Howlin’ Wolf… An Introduction

Chester Arthur Burnett, or Howlin’ Wolf as he is more commonly known is one of the Chicago Blues greats. Born in White Station, Mississippi in 1910, he became a legend in his own lifetime. Wolf was an imposing figure, 191cm tall and weighing 275 pounds, his voice was once described as sounding as if ‘he had looked inside the gates of hell and lived to tell the tale’.

Howlin’ Wolf started playing guitar in 1930 after meeting delta blues legend, Charlie Patton. Patton would not only teach Wolf the guitar but also inspire the showman within him. Speaking about Patton, Wolf said:

“When he played his guitar, he would turn it over backwards and forwards, and throw it around over his shoulders, between his legs, throw it up in the sky”

This showmanship would stay with Howlin’ Wolf throughout his career. Even when sat down he could captivate an audience and with a stern look, keep his band in line.

During the 1930s, Wolf played mostly as a solo performer. He played alongside musicians such as Johnny Shines, Robert Johnson and Son House, playing harmonica and a primitive electric guitar. In 1948, Wolf formed a band, they would receive airplay in West Memphis on KWEM radio station and start to garner a local following.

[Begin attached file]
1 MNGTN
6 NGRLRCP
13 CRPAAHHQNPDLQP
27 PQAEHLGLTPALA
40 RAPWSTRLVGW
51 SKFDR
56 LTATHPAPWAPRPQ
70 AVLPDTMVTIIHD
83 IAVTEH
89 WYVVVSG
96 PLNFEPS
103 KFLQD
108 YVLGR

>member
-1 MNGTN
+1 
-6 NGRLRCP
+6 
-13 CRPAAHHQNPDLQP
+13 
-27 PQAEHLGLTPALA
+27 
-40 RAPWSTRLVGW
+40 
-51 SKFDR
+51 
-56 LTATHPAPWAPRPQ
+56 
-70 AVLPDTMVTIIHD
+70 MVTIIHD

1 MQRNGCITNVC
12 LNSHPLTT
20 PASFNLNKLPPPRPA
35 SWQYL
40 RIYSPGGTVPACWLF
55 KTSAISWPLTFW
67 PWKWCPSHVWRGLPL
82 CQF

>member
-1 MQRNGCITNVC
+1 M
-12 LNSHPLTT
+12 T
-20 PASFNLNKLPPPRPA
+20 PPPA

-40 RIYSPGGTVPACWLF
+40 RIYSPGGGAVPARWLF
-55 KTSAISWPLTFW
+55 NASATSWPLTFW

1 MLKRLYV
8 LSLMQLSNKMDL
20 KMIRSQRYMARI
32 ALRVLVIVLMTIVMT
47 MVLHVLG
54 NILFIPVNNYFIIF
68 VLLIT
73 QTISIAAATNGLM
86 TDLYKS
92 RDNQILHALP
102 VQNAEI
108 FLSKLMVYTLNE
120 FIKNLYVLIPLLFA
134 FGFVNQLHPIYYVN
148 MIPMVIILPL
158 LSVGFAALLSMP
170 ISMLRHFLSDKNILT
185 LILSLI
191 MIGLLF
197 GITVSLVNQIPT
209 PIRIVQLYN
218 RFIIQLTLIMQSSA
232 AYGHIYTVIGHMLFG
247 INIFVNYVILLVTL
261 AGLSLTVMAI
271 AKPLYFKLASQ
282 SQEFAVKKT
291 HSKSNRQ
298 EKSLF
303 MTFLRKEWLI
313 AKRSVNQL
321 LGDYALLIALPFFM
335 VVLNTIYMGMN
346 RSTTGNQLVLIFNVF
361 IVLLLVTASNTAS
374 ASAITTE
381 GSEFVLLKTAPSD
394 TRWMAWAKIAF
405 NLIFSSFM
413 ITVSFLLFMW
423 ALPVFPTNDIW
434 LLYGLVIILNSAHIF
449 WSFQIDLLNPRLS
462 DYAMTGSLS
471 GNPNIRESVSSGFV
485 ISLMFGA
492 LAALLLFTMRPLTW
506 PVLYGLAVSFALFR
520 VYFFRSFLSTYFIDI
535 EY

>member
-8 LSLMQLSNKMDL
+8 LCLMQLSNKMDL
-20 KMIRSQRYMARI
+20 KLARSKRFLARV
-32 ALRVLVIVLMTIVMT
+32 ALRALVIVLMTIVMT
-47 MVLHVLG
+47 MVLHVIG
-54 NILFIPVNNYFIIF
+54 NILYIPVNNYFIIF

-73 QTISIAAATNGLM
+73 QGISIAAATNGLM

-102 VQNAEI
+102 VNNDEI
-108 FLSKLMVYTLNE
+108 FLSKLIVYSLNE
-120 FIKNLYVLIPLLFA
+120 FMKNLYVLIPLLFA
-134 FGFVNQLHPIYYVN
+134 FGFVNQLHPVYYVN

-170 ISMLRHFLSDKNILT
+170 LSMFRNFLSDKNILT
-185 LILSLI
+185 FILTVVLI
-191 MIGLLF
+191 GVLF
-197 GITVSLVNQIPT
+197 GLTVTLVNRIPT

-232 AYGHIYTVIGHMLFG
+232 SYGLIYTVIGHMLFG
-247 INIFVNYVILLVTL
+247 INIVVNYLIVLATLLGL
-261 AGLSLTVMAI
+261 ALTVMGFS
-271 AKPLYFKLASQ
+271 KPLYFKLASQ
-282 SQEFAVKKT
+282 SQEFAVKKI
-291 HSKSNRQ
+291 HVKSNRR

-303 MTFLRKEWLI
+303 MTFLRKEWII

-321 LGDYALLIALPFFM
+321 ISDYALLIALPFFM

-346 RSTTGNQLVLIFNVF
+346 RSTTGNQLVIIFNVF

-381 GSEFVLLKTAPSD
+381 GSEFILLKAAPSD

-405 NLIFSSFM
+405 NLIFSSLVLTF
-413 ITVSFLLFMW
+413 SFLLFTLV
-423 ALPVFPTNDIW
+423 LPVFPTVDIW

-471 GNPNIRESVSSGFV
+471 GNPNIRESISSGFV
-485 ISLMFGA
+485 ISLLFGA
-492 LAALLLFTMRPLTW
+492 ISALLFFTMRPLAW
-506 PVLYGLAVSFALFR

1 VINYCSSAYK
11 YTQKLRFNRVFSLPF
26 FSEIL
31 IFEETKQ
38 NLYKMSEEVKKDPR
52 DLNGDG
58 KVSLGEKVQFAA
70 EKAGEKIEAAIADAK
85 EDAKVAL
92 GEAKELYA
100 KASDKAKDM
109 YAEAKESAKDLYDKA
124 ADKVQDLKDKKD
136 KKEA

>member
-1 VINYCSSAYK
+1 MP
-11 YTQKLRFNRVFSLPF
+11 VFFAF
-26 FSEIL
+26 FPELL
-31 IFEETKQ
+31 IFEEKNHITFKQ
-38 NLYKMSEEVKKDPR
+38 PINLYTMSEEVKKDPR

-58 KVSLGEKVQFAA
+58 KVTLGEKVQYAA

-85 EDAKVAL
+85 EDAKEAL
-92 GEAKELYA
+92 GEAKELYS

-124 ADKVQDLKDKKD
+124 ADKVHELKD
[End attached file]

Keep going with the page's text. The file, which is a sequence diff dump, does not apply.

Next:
In 1951, Sam Phillips recorded a session with Howlin’ Wolf at his Memphis Recording Service, the studio where a young Elvis Presley recorded early material. This boosted Wolf’s profile and he released singles on both Chess Records and RMP Records.

Howlin’ Wolf relocated to Chicago once a contract was secured with Chess Records and put together a new band. While in Chicago, Wolf persuaded guitarist, Hubert Sumlin to relocate to with him and he stayed a permanent member of Wolf’s band until the end. Sumlin’s unique style of playing perfectly complimented Howlin’ Wolf’s voice and helped define what would be known as the Chicago Blues sound.